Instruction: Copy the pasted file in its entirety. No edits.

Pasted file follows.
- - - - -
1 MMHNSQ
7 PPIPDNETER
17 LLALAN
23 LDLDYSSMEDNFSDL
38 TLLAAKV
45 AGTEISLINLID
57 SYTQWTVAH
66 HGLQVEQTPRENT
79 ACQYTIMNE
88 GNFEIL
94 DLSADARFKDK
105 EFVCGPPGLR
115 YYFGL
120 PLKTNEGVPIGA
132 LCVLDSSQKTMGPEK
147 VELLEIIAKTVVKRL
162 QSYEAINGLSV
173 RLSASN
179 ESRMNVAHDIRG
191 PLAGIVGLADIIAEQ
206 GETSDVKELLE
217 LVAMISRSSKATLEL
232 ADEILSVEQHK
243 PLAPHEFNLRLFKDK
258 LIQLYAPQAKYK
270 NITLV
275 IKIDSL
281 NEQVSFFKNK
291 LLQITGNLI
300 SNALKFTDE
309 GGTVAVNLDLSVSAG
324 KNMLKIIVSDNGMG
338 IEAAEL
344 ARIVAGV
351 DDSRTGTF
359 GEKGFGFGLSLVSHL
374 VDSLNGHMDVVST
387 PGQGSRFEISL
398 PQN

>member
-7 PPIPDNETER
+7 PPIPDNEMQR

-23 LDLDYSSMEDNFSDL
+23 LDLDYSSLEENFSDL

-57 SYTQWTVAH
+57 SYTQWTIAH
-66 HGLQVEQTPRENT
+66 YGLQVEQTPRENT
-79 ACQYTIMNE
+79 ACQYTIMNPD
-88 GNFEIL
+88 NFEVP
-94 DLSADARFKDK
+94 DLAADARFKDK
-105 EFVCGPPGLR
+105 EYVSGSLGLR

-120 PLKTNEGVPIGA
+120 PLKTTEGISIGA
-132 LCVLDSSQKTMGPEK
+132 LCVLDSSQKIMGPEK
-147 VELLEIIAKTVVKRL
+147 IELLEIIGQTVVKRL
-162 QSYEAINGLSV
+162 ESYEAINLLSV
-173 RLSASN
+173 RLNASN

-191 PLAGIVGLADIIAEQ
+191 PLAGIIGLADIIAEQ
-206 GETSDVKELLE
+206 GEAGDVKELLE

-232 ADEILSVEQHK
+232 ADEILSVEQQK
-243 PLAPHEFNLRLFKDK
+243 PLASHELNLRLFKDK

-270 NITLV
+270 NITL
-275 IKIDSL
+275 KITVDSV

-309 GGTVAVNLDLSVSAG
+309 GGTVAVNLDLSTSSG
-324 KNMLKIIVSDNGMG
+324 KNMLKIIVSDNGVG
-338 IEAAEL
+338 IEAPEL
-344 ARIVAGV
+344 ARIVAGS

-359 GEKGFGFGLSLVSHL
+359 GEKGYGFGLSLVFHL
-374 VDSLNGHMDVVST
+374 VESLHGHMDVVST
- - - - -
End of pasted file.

1 MMHNSQ
7 PPIPDNETER
17 LLALAN
23 LDLDYSSMEDNFSDL
38 TLLAAKV
45 AGTEISLINLID
57 SYTQWTVAH
66 HGLQVEQTPRENT
79 ACQYTIMNE
88 GNFEIL
94 DLSADARFKDK
105 EFVCGPPGLR
115 YYFGL
120 PLKTNEGVPIGA
132 LCVLDSSQKTMGPEK
147 VELLEIIAKTVVKRL
162 QSYEAINGLSV
173 RLSASN
179 ESRMNVAHDIRG
191 PLAGIVGLADIIAEQ
206 GETSDVKELLE
217 LVAMISRSSKATLEL
232 ADEILSVEQHK
243 PLAPHEFNLRLFKDK
258 LIQLYAPQAKYK
270 NITLV
275 IKIDSL
281 NEQVSFFKNK
291 LLQITGNLI
300 SNALKFTDE
309 GGTVAVNLDLSVSAG
324 KNMLKIIVSDNGMG
338 IEAAEL
344 ARIVAGV
351 DDSRTGTF
359 GEKGFGFGLSLVSHL
374 VDSLNGHMDVVST
387 PGQGSRFEISL
398 PQN

>member
-7 PPIPDNETER
+7 PPIPDNEMQR

-23 LDLDYSSMEDNFSDL
+23 LDLDYSSLEENFSDL

-57 SYTQWTVAH
+57 SYTQWTIAH
-66 HGLQVEQTPRENT
+66 YGLQVEQTPRENT
-79 ACQYTIMNE
+79 ACQYTIMNPD
-88 GNFEIL
+88 NFEVP
-94 DLSADARFKDK
+94 DLAADARFKDK
-105 EFVCGPPGLR
+105 EYVSGSLGLR

-120 PLKTNEGVPIGA
+120 PLKTTEGISIGA
-132 LCVLDSSQKTMGPEK
+132 LCVLDSSQKIMGPEK
-147 VELLEIIAKTVVKRL
+147 IELLEIIGQTVVKRL
-162 QSYEAINGLSV
+162 ESYEAINLLSV
-173 RLSASN
+173 RLNASN

-191 PLAGIVGLADIIAEQ
+191 PLAGIIGLADIIAEQ
-206 GETSDVKELLE
+206 GEAGDVKELLE

-232 ADEILSVEQHK
+232 ADEILSVEQQK
-243 PLAPHEFNLRLFKDK
+243 PLASHELNLRLFKDK

-270 NITLV
+270 NITL
-275 IKIDSL
+275 KITVDSV

-309 GGTVAVNLDLSVSAG
+309 GGTVAVNLDLSTSSG
-324 KNMLKIIVSDNGMG
+324 KNMLKIIVSDNGVG
-338 IEAAEL
+338 IEAPEL
-344 ARIVAGV
+344 ARIVAGS

-359 GEKGFGFGLSLVSHL
+359 GEKGYGFGLSLVFHL
-374 VDSLNGHMDVVST
+374 VESLHGHMDVVST